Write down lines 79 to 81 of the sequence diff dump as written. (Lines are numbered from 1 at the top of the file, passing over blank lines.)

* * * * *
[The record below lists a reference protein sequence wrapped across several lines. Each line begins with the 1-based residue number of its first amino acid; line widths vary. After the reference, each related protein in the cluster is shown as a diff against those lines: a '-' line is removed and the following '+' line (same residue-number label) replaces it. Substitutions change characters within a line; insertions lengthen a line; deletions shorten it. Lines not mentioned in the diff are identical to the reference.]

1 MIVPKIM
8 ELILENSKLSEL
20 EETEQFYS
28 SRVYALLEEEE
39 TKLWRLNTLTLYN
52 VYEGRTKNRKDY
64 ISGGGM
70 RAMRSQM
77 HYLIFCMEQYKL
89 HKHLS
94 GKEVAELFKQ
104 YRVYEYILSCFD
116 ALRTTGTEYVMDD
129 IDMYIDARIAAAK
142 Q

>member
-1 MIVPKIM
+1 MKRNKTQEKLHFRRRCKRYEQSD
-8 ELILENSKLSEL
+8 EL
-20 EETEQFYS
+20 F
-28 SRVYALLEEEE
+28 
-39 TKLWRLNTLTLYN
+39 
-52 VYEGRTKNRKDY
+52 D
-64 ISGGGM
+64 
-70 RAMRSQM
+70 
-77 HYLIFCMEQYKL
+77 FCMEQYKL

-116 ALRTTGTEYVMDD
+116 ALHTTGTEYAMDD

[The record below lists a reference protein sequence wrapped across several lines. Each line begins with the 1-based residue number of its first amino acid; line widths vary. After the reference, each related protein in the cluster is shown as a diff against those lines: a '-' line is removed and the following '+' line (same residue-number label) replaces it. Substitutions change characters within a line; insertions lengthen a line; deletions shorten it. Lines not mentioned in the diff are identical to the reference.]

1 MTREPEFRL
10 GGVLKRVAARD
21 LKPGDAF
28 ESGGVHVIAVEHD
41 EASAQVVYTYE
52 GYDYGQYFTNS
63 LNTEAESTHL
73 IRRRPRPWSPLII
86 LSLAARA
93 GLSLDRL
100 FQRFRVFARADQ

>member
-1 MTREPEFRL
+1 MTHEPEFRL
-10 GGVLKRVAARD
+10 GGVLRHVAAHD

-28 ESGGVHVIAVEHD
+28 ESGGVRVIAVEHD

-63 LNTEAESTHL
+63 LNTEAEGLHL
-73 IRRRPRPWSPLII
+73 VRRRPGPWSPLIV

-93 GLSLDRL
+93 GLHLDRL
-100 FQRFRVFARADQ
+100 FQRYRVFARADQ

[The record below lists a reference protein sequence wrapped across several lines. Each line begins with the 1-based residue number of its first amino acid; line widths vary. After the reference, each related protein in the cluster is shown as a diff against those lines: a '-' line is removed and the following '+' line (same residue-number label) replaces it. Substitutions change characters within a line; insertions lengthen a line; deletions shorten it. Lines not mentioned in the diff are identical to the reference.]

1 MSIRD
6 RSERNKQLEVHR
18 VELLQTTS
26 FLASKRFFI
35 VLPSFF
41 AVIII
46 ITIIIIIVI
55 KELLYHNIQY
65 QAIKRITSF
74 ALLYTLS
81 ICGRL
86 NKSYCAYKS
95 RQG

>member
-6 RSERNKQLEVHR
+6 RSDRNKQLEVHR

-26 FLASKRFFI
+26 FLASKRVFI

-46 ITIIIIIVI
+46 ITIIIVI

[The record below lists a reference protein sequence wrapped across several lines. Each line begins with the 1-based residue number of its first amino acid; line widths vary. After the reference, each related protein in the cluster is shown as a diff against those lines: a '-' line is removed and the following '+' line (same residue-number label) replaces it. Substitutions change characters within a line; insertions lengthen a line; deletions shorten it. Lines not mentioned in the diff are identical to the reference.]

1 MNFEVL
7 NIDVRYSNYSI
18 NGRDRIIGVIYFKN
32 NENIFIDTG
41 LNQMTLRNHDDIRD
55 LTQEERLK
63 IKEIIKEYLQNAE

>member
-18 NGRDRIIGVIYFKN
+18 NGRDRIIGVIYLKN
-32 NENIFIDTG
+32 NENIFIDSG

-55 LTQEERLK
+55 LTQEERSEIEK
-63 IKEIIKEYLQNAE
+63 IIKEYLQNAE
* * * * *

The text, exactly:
>member
-6 RSERNKQLEVHR
+6 RSDRNKQLEVHR